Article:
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The #1 Worst Drink for High Blood Pressure, Say Dietitians

Sodium may be the first thing to come to mind when it comes to hypertension, but this one beverage can be even more damaging.
FACT CHECKED BY Olivia Tarantino

Hypertension, also known as high blood pressure, is a health condition that can be a result of genetics and lifestyle factors. While genetics may play a role in one's likelihood of developing high blood pressure, lifestyle factors like weight, exercise, nicotine use, stress, and diet can also contribute to blood vessel health.

Sodium may be the first thing that comes to mind when thinking about blood pressure, and while this nutrient can lead to hypertension, there are other dietary components that may exacerbate this health condition as well, including beverages.

In fact, you may not realize that caffeinated energy drinks are the worst drink for high blood pressure. Read on to learn more, and for more on how to eat healthy, don't miss 12 Dangerous Side Effects of Energy Drinks, According to Science.

First, what is high blood pressure and why is it dangerous?

Nurse taking the blood pressure of elderly man

Blood pressure is a common health metric used to evaluate cardiovascular health in adults, and elevated readings may mean more serious health conditions exist. For example, elevated blood pressure may be a sign of plaque build-up in blood vessels that can increase risk for a heart attack and stroke.

Healthy blood pressure is considered to be less than 120/80 mm Hg, where the top number is called your systolic reading and the bottom number is termed diastolic. Data suggests "risk of death from ischemic heart disease and stroke doubles with every 20 mm Hg systolic or 10 mm Hg diastolic increase among people from ages 40-89."

The potential negative side effects caffeinated drinks have on your blood pressure.

The fluid you consume plays a major role in your blood volume, helping to provide the liquid component to your blood so nutrients and oxygen can be delivered appropriately across your body. However, the impact of the liquids you consume goes beyond blood volume.

Caffeinated beverages, like coffee, soda, and energy drinks can cause your body to release adrenaline, leading to an increase in your blood pressure. According to the Food and Drug Administration (FDA), up to 400 milligrams (mg) of caffeine, which is about 4 to 5 cups of coffee, is not associated with negative health outcomes in most people; however, everyone has a different sensitivity level to caffeine. This means while you may not feel any different after 4 cups of coffee, your friend may feel anxious and notice a rapid heartbeat related to increased blood pressure.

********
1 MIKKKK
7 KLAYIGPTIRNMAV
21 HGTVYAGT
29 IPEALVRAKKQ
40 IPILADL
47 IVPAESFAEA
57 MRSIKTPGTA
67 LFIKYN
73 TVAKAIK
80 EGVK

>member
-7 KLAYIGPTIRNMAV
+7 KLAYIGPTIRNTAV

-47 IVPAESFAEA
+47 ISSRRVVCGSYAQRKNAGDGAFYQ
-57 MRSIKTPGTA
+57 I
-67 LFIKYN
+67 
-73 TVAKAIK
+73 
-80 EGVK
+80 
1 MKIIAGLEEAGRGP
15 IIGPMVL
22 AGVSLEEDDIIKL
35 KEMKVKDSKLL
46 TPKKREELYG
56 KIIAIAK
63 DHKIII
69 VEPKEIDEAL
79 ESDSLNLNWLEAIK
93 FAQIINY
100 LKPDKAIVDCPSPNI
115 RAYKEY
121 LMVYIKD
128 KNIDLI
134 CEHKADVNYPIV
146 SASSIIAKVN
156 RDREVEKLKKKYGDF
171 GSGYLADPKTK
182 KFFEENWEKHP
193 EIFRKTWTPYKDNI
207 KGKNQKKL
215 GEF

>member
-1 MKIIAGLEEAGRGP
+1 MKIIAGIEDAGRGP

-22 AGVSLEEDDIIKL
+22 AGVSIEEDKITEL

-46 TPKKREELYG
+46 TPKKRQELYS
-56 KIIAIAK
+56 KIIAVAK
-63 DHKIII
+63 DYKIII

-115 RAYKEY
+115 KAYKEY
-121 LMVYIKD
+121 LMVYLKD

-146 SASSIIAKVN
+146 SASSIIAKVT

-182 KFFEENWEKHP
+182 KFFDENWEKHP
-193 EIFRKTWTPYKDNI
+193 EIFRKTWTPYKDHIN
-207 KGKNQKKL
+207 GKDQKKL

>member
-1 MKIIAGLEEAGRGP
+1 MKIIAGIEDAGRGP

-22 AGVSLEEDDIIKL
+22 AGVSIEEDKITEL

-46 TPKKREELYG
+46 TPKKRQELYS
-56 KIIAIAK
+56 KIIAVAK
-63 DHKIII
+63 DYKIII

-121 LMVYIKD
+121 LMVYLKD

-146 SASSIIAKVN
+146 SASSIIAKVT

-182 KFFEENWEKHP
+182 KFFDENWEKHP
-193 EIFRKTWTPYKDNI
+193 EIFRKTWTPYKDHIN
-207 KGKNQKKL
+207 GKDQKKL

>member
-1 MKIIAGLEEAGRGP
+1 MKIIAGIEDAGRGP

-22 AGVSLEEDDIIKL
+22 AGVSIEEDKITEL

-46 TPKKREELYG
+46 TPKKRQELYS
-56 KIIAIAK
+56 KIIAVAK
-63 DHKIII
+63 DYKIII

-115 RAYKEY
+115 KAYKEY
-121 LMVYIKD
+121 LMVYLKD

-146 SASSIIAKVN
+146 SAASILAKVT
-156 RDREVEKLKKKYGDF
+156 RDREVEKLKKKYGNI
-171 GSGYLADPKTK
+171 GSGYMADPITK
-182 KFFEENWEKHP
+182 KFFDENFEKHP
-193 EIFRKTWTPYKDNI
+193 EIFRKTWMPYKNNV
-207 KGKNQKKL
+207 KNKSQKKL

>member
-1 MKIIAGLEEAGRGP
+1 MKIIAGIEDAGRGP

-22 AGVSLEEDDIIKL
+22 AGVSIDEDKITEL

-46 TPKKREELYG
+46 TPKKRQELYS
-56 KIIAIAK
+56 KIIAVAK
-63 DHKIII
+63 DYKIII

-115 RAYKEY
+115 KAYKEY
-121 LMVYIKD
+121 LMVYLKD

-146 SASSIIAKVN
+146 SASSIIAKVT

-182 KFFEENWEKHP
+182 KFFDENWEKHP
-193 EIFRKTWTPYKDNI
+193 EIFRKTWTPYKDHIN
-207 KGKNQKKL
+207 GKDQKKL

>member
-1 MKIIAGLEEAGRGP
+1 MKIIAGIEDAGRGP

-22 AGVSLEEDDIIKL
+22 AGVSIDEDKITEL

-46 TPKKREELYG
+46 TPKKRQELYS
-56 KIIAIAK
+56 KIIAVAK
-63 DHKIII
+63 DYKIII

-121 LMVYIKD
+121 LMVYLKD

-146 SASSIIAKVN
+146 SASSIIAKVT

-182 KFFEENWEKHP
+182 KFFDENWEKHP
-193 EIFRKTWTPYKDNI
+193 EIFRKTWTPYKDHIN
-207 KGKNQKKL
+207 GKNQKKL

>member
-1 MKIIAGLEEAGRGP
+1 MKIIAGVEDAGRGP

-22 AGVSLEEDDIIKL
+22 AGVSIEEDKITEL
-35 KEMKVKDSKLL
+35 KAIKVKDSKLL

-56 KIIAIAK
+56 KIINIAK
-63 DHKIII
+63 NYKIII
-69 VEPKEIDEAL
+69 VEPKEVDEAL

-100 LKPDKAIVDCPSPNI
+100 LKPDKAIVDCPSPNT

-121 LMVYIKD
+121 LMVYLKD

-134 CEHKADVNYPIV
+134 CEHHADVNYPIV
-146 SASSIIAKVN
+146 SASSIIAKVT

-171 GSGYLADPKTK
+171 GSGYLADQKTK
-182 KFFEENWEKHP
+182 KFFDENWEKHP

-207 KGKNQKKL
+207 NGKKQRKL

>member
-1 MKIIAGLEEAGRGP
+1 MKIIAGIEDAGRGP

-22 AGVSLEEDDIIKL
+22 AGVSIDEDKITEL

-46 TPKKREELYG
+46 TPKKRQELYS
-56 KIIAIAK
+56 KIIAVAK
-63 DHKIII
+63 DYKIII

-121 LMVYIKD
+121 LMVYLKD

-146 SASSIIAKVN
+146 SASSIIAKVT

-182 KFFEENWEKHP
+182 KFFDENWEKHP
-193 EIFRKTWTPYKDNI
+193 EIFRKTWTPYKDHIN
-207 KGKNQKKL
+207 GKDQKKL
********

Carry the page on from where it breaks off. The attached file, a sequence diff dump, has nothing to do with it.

Energy drinks are particularly concerning for blood pressure.

energy drink

While the caffeine content of coffee can vary from 95 to 200 mg per cup depending on the bean used and brew method, energy drinks, another common source of caffeine, generally contain consistently higher milligrams of caffeine, making them especially concerning for blood pressure.

You may find some energy drinks with around 100 mg per serving, while others have upwards of 300 mg per serving. Sure, one energy drink can keep your caffeine consumption under the 400 mg limit the FDA recommends, but starting your day with a couple cups of coffee, enjoying a caffeinated soda with lunch, and boosting your afternoon energy with an energy drink may provide dangerous levels of caffeine in a single day.

Caffeinated energy drinks are the most worrisome beverage for blood pressure because they tend to be the most concentrated source of caffeine amongst all caffeinated drinks.


It is important to discuss your caffeine intake with your physician as your family history of heart health, current medical conditions, and medications, and lifestyle metrics all need to be considered when evaluating appropriate consumption of caffeine.

Alongside caffeinated beverages, ensure you are drinking plenty of non-caffeinated liquids to promote hydration, which can positively influence blood pressure.

Additionally, best practices when aiming to maintain healthy blood pressure include regular exercise, achieving and maintaining a healthy weight, minimizing stress, and monitoring sodium intake.

Kelsey Hampton Abdullah, MS, RDN
Kelsey is a Texas-based dietitian and professor who specializes in sports nutrition. Read more about Kelsey